Heinkel He 177

Discussion in 'Aircraft Requests' started by Zipper730, Jul 26, 2016.

  1. Zipper730

    Zipper730 Member

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    An online buddy asked me if I'd ask questions about the He-177 here: I agreed since I already asked some questions about the same plane and we both have unanswered questions about it.

    They both revolve around both the engines and their use

    1. Engines: The overall drag twin engines is less than four, and applies for the propellers as well. Neither of us are really sure if this applies across the board from takeoff-speed, or from cruise-speed, to Vne. We both think that low drag would have been useful for accelerating in shallow dives, but neither of us have any idea how much a difference it makes in practice.

    It's obvious that the engines were mounted fairly close to the spar, and this caused major problems with the aircraft: What isn't obvious is why this is done. Drag seems a good possibility, though she said it could be due to the weight of the engines.

    2. Use of Engines: Were the engines pulled back to the stops or pushed up a bit in dives?
     
  2. Shortround6

    Shortround6 Well-Known Member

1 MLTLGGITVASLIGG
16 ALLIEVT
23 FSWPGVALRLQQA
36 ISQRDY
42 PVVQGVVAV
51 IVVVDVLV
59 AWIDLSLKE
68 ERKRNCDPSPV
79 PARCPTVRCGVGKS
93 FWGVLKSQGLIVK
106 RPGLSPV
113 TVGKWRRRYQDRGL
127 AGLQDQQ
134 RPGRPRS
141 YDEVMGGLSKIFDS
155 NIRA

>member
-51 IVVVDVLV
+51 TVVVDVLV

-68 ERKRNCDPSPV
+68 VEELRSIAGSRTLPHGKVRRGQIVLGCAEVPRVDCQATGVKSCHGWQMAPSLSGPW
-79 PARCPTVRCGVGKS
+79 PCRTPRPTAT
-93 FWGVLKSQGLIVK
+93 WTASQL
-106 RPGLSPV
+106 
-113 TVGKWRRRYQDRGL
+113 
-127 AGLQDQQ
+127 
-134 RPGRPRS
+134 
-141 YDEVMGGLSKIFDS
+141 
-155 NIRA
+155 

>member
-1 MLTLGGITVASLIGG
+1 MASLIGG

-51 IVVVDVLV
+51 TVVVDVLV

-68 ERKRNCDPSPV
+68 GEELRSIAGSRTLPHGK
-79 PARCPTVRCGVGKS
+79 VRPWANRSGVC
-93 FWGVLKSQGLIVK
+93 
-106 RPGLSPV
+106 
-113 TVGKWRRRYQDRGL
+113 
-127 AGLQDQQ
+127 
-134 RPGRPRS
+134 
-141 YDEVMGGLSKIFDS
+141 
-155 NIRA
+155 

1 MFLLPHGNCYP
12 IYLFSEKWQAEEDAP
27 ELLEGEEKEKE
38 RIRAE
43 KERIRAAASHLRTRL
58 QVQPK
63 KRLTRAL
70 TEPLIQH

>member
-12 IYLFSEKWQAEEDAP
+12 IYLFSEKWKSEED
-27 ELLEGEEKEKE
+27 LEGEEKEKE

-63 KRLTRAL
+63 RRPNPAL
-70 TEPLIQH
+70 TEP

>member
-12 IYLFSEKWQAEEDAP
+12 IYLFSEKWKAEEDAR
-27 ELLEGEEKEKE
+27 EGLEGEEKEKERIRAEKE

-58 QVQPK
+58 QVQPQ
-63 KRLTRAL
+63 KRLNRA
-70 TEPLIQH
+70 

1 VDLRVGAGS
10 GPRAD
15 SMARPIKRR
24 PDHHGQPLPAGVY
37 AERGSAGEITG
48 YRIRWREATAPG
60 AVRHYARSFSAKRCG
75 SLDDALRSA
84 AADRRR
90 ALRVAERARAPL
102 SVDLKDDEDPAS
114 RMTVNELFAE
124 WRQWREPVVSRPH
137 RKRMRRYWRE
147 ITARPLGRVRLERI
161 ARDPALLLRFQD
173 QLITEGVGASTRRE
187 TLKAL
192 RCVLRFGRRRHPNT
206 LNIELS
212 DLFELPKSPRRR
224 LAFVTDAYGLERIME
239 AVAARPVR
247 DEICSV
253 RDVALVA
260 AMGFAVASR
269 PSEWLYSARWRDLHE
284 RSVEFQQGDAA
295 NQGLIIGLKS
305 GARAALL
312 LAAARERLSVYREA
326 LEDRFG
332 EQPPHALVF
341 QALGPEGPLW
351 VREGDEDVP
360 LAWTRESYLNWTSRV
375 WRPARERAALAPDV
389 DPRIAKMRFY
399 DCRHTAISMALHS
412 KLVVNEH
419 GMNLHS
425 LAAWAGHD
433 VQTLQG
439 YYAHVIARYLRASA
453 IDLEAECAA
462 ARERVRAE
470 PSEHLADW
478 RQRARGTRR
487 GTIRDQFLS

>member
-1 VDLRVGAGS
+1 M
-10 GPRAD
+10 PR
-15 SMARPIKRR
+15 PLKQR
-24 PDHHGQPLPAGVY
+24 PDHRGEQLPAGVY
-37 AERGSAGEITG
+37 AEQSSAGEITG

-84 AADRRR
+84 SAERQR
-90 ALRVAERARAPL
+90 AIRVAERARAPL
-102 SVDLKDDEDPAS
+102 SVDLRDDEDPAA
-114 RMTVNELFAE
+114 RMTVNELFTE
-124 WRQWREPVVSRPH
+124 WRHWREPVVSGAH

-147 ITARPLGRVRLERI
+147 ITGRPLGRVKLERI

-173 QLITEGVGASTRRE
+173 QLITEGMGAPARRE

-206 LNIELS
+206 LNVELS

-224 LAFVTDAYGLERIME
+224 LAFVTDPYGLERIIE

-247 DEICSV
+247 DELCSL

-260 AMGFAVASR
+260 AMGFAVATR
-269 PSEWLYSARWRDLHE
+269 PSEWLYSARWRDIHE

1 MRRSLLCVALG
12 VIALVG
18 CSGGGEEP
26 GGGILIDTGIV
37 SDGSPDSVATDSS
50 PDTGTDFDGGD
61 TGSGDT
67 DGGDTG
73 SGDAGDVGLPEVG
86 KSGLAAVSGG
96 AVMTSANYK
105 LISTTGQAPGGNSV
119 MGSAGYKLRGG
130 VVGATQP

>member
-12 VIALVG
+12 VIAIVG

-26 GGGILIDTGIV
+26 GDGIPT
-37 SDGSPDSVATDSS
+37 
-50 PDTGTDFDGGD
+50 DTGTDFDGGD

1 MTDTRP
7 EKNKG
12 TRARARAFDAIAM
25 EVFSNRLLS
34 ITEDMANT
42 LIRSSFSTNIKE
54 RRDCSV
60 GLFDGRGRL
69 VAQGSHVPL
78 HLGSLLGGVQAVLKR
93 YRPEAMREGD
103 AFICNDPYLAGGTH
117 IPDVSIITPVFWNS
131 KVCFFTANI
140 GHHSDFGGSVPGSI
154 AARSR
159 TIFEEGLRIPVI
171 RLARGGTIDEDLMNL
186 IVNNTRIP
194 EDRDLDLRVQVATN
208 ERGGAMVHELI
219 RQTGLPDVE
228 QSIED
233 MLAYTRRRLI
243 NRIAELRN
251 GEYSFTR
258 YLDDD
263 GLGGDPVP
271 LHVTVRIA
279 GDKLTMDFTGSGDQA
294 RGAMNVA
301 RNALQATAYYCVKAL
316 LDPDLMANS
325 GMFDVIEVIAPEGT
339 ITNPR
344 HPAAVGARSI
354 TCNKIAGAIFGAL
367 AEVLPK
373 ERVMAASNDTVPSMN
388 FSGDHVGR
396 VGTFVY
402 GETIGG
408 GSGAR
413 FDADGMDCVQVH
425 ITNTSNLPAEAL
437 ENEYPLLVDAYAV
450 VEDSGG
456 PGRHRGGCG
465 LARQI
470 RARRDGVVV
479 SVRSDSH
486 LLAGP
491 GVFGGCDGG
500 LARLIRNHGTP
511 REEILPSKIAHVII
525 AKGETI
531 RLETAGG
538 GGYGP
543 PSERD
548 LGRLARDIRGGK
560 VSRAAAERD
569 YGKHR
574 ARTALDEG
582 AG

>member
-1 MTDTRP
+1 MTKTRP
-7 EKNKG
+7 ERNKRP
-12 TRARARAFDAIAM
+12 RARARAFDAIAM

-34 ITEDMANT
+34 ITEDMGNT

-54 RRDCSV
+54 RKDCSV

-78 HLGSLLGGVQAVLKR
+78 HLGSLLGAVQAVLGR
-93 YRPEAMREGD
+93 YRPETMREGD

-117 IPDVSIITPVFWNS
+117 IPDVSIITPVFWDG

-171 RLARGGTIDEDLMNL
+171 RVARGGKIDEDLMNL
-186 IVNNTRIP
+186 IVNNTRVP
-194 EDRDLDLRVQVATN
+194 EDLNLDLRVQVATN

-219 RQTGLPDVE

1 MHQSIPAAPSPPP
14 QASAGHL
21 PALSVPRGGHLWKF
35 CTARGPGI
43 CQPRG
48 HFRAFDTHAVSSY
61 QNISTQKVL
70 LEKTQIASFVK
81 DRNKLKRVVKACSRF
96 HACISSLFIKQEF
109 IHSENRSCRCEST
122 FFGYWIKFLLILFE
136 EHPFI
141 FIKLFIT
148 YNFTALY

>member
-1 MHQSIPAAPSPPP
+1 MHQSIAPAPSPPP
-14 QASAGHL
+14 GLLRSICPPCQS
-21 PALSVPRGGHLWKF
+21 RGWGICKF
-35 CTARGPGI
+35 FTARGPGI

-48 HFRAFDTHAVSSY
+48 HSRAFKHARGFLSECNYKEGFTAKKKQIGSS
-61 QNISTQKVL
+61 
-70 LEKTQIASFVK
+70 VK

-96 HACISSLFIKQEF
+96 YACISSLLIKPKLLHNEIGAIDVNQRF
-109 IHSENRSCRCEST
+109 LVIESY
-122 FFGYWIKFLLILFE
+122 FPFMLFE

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    I have seen an estimate of a 3% reduction in drag for the twin installation used on the He 177 vs the 4 engines. Can't remember where though :(
    Drag is drag and would apply at all speeds.
    Location close to the spar is probably due to the weight, getting the weight close to the CG and keeping engine mounts short for the dive bomber pull out. Could be wrong.

    Most aircraft used part throttle in a dive. It was sometimes a bit of a balancing act depending on propellers. after a certain speed in the dive the airstream is trying to drive the engines, too low a throttle setting and props act like airbrakes. Too high a throttle setting and you risk overspeeding the engine and wrecking it. Most engines would tolerate some degree of overspeed (v-12s better than radials) at part (1/4?) throttle. This also depended on the pitch range of the propeller as those planes that the pilot had manual control of the pitch were set to the coarsest pitch possible before a dive bomber style attack. This is in general as a few planes did try using the prop as a speed brake. Usually this didn't work as it placed a large strain on the prop and reduction gears in the opposite directions that they were designed for. This could be made to work but required heavier prop hubs and reduction gears (and housing/bearings) than normal.

    Although not definitive I hope this helps. Perhaps someone has a pilots manual that would describe the dive procedure of the he 177.
     
  3. Zipper730

    Zipper730 Member

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    Was this estimate made before or after it flew? If I do my math right that would bring the top speed down by about 10 mph. A heavy bomber with a top-speed of 335-340 mph would outperform most of the rest.

    Like flexing?

    Okay

    It's definitely a start

    I hope so!
     
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